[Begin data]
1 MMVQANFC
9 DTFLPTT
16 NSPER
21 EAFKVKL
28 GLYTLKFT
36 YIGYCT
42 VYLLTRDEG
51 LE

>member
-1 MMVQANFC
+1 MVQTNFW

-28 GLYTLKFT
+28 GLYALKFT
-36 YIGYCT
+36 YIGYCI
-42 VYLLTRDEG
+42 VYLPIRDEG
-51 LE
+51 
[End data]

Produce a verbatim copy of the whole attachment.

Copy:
1 MMVQANFC
9 DTFLPTT
16 NSPER
21 EAFKVKL
28 GLYTLKFT
36 YIGYCT
42 VYLLTRDEG
51 LE

>member
-1 MMVQANFC
+1 MVQTNFW

-28 GLYTLKFT
+28 GLYALKFT
-36 YIGYCT
+36 YIGYCI
-42 VYLLTRDEG
+42 VYLPIRDEG
-51 LE
+51 